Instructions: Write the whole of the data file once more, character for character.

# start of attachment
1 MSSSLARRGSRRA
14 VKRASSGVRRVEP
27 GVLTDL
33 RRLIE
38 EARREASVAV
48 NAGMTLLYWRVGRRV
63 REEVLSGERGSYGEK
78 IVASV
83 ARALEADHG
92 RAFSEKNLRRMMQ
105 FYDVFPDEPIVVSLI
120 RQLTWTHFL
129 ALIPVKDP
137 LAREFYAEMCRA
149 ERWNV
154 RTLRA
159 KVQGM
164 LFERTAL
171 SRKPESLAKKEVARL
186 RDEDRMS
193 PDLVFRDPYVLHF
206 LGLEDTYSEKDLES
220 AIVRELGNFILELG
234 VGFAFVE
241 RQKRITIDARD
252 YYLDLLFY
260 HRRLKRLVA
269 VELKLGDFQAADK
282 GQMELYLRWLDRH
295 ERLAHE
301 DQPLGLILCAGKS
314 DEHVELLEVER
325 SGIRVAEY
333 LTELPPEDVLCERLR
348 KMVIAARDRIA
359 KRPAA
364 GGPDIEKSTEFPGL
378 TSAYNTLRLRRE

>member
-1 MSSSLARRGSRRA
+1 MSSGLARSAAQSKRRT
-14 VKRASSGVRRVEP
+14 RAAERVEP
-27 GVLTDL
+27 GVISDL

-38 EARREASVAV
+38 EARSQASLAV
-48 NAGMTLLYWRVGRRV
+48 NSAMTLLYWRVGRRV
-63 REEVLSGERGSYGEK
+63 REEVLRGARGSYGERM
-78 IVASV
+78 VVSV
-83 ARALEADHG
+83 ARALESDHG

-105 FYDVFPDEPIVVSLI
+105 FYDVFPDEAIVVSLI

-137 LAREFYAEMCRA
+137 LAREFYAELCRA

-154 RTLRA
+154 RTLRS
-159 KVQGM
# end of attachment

1 MSSSLARRGSRRA
14 VKRASSGVRRVEP
27 GVLTDL
33 RRLIE
38 EARREASVAV
48 NAGMTLLYWRVGRRV
63 REEVLSGERGSYGEK
78 IVASV
83 ARALEADHG
92 RAFSEKNLRRMMQ
105 FYDVFPDEPIVVSLI
120 RQLTWTHFL
129 ALIPVKDP
137 LAREFYAEMCRA
149 ERWNV
154 RTLRA
159 KVQGM
164 LFERTAL
171 SRKPESLAKKEVARL
186 RDEDRMS
193 PDLVFRDPYVLHF
206 LGLEDTYSEKDLES
220 AIVRELGNFILELG
234 VGFAFVE
241 RQKRITIDARD
252 YYLDLLFY
260 HRRLKRLVA
269 VELKLGDFQAADK
282 GQMELYLRWLDRH
295 ERLAHE
301 DQPLGLILCAGKS
314 DEHVELLEVER
325 SGIRVAEY
333 LTELPPEDVLCERLR
348 KMVIAARDRIA
359 KRPAA
364 GGPDIEKSTEFPGL
378 TSAYNTLRLRRE

>member
-1 MSSSLARRGSRRA
+1 MSSGLARSAAQSKRRT
-14 VKRASSGVRRVEP
+14 RAAERVEP
-27 GVLTDL
+27 GVISDL

-38 EARREASVAV
+38 EARSQASLAV
-48 NAGMTLLYWRVGRRV
+48 NSAMTLLYWRVGRRV
-63 REEVLSGERGSYGEK
+63 REEVLRGARGSYGERM
-78 IVASV
+78 VVSV
-83 ARALEADHG
+83 ARALESDHG

-105 FYDVFPDEPIVVSLI
+105 FYDVFPDEAIVVSLI

-137 LAREFYAEMCRA
+137 LAREFYAELCRA

-154 RTLRA
+154 RTLRS
-159 KVQGM